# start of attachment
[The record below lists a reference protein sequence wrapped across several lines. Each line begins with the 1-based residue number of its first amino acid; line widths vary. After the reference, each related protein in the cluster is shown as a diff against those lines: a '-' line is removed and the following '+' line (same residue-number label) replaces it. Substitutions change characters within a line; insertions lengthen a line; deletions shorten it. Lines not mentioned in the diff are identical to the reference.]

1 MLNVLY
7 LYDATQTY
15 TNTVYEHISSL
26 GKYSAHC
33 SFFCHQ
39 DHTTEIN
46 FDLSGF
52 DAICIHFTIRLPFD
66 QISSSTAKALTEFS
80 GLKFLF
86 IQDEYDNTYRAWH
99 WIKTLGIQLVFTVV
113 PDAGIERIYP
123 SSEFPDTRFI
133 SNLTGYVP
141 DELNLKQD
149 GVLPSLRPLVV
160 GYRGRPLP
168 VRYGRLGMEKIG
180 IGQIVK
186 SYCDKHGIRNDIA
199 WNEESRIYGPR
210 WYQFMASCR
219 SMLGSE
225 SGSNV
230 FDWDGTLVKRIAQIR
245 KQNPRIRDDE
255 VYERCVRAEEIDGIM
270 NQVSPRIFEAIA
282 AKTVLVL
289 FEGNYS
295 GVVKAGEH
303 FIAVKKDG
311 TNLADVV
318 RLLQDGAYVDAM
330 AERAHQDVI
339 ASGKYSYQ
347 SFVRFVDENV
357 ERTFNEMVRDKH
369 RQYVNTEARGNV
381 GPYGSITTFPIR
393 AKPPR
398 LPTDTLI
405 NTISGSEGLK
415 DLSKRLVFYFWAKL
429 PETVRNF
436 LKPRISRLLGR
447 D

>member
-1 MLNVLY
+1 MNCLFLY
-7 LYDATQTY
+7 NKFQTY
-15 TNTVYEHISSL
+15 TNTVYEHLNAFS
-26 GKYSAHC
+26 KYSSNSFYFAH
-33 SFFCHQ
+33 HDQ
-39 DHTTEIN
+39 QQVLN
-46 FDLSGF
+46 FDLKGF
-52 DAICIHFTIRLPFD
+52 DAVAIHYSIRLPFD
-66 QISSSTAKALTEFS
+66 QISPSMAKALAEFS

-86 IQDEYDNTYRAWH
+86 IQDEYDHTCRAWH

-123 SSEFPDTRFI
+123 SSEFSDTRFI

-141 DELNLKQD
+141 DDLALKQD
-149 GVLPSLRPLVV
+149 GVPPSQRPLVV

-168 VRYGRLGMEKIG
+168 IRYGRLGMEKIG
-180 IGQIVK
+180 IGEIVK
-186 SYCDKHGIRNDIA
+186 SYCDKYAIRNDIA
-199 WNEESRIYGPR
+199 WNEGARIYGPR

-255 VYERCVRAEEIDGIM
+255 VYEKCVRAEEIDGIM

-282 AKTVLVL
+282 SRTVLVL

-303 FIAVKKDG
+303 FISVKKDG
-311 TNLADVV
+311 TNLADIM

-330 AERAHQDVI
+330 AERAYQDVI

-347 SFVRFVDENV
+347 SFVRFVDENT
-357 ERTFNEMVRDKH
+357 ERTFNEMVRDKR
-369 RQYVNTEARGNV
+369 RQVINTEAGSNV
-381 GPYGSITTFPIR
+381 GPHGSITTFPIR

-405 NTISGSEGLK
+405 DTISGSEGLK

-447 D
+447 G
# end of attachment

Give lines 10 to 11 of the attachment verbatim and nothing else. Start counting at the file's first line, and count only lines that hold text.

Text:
66 QISSSTAKALTEFS
80 GLKFLF